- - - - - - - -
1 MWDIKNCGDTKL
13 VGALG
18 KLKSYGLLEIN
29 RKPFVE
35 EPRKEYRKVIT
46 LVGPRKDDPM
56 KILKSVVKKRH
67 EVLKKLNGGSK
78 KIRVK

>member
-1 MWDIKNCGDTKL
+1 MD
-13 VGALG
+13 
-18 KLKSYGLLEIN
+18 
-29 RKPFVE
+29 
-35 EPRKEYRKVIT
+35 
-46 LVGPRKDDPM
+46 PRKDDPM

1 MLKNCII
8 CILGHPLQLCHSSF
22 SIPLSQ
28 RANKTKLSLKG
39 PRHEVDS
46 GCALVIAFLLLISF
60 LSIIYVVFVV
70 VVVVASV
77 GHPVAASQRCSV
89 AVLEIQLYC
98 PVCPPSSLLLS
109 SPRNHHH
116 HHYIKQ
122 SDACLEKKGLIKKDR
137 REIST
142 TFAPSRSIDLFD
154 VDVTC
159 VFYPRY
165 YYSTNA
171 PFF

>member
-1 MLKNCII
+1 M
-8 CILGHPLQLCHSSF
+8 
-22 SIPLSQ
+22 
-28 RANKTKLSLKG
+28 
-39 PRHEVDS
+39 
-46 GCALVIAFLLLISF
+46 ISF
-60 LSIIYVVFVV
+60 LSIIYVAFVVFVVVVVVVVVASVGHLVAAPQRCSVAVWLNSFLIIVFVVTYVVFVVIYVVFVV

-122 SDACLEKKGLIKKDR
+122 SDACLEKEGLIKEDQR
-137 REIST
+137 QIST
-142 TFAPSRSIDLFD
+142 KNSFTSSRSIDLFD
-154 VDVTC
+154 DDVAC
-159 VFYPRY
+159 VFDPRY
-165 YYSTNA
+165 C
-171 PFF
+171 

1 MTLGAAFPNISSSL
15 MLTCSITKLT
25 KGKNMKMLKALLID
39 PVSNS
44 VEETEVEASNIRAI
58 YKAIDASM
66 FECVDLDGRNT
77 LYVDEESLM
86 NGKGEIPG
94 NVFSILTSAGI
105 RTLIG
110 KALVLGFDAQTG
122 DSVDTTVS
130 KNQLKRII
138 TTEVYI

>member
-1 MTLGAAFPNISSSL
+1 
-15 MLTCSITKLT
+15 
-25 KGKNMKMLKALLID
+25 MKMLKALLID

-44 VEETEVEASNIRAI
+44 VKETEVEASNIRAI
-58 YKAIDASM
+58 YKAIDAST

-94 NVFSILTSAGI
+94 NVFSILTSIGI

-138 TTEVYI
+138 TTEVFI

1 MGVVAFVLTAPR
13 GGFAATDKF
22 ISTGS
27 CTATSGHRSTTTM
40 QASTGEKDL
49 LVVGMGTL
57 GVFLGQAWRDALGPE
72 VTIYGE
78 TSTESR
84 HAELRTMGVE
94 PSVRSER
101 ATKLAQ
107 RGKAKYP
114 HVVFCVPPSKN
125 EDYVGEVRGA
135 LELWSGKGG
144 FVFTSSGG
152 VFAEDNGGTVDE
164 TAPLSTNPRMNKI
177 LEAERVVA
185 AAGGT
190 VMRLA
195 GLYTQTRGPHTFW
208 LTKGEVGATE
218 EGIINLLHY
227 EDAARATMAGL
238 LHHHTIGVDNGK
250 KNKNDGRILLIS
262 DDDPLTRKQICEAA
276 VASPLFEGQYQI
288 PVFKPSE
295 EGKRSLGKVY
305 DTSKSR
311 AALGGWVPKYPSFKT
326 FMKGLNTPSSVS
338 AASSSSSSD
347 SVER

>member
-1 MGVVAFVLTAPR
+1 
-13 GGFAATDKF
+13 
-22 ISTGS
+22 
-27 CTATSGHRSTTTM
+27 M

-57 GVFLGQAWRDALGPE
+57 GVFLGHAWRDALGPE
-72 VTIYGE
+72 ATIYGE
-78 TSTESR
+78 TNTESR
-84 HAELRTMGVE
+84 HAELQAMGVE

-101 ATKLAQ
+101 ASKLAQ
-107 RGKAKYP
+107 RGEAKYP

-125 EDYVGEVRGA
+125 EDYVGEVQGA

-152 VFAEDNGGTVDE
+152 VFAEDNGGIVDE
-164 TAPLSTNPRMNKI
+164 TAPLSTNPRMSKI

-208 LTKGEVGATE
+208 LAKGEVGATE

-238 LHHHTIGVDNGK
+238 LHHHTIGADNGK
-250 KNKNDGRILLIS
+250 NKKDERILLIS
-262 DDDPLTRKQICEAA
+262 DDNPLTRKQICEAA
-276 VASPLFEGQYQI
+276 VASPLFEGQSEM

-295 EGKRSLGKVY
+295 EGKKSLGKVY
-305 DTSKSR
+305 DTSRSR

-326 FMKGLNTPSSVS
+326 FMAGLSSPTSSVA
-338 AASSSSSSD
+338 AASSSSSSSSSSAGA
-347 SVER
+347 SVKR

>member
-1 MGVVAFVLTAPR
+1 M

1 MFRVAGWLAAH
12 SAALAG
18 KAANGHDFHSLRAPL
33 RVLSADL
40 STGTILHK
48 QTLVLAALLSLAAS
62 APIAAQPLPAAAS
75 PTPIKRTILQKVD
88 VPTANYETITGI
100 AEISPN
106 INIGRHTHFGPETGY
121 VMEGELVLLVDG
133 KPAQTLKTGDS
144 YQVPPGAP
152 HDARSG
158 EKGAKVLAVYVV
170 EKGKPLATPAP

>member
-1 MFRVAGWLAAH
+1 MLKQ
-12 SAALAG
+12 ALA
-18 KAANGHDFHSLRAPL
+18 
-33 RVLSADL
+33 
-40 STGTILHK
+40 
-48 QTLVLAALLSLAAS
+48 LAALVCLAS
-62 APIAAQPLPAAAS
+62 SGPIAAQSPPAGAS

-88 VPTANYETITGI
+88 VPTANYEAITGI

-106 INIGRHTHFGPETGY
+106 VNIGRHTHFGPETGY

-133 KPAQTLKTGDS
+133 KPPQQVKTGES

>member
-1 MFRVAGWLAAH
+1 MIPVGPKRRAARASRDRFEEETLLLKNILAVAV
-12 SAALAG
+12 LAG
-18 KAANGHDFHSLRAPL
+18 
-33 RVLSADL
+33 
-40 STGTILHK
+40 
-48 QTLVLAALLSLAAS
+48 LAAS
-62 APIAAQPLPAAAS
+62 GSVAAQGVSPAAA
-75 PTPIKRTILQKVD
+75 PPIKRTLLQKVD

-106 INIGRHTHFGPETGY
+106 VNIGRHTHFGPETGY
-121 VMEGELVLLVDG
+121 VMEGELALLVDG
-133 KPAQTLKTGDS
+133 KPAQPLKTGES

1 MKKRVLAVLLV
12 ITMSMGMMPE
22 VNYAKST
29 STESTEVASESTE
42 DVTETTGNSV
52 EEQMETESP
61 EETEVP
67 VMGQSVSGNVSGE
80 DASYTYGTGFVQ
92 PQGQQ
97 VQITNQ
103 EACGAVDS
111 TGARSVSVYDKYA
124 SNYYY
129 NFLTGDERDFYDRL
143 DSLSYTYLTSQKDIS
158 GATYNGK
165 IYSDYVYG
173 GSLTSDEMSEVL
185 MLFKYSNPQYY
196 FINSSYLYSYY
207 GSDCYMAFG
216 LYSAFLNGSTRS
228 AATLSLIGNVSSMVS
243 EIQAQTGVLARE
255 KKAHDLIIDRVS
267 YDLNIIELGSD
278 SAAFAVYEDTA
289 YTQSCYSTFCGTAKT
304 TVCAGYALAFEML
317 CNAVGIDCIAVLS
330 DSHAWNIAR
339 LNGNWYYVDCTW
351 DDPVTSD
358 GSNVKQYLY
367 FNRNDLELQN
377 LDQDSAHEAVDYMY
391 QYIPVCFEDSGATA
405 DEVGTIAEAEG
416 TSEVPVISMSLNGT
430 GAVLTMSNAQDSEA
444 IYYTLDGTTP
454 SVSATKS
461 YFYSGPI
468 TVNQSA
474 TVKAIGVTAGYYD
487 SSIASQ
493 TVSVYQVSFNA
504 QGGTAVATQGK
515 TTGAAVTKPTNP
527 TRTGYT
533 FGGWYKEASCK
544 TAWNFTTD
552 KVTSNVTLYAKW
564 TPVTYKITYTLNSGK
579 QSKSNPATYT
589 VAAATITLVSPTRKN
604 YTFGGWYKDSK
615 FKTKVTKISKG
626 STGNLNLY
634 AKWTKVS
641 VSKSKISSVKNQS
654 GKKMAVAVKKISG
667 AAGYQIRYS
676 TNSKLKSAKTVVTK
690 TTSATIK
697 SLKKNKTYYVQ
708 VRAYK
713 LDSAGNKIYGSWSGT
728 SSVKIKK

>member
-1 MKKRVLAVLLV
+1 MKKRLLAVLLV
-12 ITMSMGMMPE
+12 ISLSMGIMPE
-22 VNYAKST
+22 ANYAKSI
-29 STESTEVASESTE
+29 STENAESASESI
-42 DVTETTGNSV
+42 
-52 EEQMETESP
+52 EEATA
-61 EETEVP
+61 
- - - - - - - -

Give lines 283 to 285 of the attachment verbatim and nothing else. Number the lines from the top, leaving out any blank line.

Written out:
351 DDPVTSD
358 GSNVKQYLY
367 FNRNDLELQN